Use this URL to cite or link to this record in EThOS: http://ethos.bl.uk/OrderDetails.do?uin=uk.bl.ethos.730046
Title: Necropolis : yellow fever, immunity, and capitalism in the Deep South, 1800-1860
Author: Olivarius, Kathryn
ISNI:       0000 0004 6499 8682
Awarding Body: University of Oxford
Current Institution: University of Oxford
Date of Award: 2016
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Abstract:
This thesis is a social history of disease and mortality in the American Deep South before the Civil War. Yellow fever attacked the region at epidemic levels every two or three years between 1800 and 1860, killing about eight percent of the urban population, and as many as 20 or 30 percent of recent migrants from Europe. With little epidemiological understanding of mosquito-borne viruses-and almost no public health infrastructure to ameliorate disease-the only real protection from this scourge was to "get acclimated": fall sick with, and survive, yellow fever. About half of all people would die in the acclimating process. By placing the Deep South within an Atlantic disease diaspora uncontained by continental boundaries, the project shifts the fault-lines of the Southern past from North-South political conflicts onto similarly formative but overlooked ecological processes in the Greater Caribbean. Yellow fever and mass mortality are largely absent from the recent historiography on the cotton kingdom and "slave racial capitalism." But as well as being a “slave society,” this thesis suggests the Deep South was also a "disease society": Deep Southerners discussed yellow fever obsessively, worked according to its seasonal schedule, and judged others based on their perceived vulnerability to the disease. Yellow fever, and immunity to it, profoundly shaped the asymmetrical hierarchies of Deep Southern society, with acclimated "immunocapitalist" creoles on top, and unacclimated "foreigners" below. Slavers and their allies argued only intellectually-inferior but naturally-resistant black people could perform the arduous labour of sugar and cotton cultivation in the Deep South, as whites too frequently died. This became the region's chief argument for permanent racial slavery. However, almost every slave revolt in Louisiana coincided with a particularly bad epidemic, suggesting slaves found disease politically intriguing and understood that yellow fever left white society chaotic and vulnerable to attack.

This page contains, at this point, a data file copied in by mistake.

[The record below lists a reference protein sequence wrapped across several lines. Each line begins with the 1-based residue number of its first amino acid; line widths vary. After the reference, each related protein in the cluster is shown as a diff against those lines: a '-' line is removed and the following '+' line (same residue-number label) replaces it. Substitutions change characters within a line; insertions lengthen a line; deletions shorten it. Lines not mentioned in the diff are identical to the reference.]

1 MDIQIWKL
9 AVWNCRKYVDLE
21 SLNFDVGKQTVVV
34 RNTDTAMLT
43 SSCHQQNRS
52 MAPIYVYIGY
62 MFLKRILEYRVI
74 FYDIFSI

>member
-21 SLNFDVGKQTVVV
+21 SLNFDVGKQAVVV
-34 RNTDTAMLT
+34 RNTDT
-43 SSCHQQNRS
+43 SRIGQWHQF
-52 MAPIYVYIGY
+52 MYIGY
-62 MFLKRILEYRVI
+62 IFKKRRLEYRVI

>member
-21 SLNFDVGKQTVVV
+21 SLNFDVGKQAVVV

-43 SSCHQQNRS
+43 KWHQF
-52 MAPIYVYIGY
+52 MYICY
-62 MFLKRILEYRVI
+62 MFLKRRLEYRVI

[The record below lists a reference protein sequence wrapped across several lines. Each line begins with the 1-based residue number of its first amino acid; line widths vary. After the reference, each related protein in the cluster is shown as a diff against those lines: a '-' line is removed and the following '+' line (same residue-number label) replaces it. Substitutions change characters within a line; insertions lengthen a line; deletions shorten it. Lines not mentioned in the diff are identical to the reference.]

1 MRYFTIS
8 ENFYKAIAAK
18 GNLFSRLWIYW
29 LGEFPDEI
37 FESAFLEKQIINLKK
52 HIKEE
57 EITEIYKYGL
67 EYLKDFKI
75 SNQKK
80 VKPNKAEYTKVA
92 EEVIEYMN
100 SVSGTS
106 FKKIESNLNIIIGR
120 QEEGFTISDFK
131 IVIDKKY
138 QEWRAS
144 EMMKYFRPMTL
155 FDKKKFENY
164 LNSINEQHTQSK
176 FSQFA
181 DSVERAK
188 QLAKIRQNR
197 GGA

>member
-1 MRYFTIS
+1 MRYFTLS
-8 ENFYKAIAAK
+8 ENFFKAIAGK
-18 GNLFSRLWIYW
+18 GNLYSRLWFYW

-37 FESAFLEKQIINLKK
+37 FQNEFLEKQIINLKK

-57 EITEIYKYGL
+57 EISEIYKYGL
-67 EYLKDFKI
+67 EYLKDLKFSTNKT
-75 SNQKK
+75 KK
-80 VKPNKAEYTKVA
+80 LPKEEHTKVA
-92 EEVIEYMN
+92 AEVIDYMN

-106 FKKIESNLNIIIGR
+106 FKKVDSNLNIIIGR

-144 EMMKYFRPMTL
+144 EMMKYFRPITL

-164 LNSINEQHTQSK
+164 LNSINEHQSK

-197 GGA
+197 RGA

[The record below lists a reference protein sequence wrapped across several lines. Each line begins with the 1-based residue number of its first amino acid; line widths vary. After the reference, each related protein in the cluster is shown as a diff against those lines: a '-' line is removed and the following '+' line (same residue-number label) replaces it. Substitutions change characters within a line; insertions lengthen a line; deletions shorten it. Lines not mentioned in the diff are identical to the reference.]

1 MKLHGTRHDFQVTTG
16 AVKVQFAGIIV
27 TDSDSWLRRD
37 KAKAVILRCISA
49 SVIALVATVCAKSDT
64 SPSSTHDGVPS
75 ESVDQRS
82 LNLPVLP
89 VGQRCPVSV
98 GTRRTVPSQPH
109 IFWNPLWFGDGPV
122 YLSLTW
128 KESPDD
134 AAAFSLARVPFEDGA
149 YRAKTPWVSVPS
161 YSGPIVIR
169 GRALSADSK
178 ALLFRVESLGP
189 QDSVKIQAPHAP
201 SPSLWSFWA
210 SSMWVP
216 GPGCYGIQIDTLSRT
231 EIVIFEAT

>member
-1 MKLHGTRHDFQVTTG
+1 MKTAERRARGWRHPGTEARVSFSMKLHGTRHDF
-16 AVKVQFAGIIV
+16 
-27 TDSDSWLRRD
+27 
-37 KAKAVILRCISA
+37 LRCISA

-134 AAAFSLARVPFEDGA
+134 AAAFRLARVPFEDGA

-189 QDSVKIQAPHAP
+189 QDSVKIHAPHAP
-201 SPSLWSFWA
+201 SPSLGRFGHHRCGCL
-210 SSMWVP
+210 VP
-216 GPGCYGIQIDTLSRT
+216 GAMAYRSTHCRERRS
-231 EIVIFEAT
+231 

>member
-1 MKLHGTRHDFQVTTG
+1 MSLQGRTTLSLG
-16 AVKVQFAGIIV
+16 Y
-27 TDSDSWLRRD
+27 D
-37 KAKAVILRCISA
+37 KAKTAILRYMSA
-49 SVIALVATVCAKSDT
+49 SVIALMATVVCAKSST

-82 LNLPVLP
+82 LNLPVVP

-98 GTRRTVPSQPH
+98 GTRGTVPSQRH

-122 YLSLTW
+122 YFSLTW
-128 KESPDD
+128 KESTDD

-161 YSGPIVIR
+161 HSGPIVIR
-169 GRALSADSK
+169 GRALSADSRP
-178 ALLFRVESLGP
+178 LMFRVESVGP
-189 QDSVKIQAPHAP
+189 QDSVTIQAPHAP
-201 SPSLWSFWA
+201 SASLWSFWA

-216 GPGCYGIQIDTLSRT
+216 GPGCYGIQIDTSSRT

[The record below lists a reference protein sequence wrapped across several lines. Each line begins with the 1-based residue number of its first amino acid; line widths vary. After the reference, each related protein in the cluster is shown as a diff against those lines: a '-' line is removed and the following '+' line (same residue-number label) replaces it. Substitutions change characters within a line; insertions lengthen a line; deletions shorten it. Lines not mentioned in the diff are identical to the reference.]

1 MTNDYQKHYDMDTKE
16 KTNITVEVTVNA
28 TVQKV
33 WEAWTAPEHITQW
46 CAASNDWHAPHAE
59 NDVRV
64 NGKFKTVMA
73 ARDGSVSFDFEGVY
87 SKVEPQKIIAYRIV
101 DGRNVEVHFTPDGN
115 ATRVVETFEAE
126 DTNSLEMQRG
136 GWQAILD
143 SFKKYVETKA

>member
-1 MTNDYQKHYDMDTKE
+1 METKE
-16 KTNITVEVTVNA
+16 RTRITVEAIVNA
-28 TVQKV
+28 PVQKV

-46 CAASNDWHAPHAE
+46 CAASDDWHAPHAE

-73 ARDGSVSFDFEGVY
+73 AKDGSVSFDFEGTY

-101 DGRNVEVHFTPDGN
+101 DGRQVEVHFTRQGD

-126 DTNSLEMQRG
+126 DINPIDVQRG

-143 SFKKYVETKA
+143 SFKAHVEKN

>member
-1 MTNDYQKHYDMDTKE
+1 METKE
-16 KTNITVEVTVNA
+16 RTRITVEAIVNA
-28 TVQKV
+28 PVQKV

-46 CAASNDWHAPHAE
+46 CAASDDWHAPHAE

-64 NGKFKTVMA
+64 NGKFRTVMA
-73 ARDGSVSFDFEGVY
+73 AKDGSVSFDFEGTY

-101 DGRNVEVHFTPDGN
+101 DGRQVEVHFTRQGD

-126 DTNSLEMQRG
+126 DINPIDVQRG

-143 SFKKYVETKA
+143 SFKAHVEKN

Supervisor: Hämäläinen, Pekka ; Goldman, Lawrence Sponsor: Arts and Humanities Research Council
Qualification Name: Thesis (Ph.D.) Qualification Level: Doctoral
EThOS ID: uk.bl.ethos.730046  DOI: Not available
Keywords: Capitalism ; Immunity ; Deep South ; New Orleans ; Slavery ; Yellow Fever ; Immunocapital ; Unacclimated ; Disease ; Acclimation
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